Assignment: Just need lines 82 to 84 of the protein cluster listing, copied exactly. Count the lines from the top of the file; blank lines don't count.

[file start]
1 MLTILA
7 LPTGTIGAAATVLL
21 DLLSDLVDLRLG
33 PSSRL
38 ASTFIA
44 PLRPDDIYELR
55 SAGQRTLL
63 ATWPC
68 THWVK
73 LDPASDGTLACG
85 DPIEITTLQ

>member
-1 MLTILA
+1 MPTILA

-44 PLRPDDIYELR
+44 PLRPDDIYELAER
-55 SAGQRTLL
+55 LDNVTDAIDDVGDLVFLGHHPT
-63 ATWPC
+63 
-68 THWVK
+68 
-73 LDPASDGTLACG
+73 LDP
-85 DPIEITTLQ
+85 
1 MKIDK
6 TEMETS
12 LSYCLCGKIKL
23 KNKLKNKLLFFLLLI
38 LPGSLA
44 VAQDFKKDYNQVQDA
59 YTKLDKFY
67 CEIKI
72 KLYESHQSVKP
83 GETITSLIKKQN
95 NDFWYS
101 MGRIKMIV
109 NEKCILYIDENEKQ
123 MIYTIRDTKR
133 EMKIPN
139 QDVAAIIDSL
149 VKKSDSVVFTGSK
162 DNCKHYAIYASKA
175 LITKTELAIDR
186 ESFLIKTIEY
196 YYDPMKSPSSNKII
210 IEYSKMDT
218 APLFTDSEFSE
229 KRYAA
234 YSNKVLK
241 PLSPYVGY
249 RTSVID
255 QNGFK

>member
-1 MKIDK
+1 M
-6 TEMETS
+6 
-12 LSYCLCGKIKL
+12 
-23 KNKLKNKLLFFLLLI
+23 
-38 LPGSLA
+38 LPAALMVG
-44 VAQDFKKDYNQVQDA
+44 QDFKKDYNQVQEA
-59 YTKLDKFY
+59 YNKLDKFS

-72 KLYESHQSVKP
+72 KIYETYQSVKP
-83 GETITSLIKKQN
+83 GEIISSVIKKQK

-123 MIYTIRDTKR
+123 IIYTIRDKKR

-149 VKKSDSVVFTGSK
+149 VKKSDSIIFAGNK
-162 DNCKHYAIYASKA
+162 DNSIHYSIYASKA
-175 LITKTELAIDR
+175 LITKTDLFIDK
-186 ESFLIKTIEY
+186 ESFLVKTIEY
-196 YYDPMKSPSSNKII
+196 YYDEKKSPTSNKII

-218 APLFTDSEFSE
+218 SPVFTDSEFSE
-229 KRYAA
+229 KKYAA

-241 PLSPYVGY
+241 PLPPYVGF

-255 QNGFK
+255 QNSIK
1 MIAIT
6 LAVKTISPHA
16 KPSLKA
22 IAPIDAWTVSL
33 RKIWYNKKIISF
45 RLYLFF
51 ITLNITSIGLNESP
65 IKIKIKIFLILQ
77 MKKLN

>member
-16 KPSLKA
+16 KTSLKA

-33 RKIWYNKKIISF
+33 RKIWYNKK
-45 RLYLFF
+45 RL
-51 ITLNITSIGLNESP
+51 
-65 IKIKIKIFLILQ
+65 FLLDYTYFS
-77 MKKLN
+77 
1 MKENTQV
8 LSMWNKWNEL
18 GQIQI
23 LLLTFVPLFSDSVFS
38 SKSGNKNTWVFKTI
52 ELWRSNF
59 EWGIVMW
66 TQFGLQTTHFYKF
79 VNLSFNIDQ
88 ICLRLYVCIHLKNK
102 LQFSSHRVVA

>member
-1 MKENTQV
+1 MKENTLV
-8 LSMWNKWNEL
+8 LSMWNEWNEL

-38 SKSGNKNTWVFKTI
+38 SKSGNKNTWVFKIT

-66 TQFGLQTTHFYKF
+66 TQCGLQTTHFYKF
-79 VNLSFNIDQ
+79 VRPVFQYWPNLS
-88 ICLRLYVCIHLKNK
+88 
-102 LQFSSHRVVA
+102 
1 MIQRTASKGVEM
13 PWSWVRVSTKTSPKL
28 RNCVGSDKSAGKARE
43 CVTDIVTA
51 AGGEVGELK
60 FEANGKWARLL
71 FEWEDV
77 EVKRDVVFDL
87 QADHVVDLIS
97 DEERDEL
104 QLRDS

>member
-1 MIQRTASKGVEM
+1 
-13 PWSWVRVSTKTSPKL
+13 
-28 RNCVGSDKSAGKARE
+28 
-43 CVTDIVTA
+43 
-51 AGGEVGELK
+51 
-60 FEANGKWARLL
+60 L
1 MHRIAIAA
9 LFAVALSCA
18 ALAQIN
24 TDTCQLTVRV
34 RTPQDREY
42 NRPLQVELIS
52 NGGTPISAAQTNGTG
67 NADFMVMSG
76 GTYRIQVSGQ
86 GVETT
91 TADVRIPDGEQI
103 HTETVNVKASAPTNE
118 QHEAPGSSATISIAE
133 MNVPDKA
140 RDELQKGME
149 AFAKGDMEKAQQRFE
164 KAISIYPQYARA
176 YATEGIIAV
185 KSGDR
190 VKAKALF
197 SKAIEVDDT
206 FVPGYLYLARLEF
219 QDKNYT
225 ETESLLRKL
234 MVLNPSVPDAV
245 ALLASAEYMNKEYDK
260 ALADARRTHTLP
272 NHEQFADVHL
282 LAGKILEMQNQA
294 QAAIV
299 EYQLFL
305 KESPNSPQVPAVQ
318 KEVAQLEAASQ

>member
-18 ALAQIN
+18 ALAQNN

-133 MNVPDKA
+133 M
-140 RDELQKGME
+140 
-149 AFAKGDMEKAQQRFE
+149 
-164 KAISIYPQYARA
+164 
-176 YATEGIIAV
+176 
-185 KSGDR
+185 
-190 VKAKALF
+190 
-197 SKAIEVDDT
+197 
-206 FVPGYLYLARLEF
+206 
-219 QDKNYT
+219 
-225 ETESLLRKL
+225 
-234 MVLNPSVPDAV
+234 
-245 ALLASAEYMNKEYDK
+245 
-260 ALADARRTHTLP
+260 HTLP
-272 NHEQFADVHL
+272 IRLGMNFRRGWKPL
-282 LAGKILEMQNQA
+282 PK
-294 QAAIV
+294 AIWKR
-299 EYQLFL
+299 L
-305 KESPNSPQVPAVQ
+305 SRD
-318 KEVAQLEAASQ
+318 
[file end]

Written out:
-186 ESFLIKTIEY
+186 ESFLVKTIEY
-196 YYDPMKSPSSNKII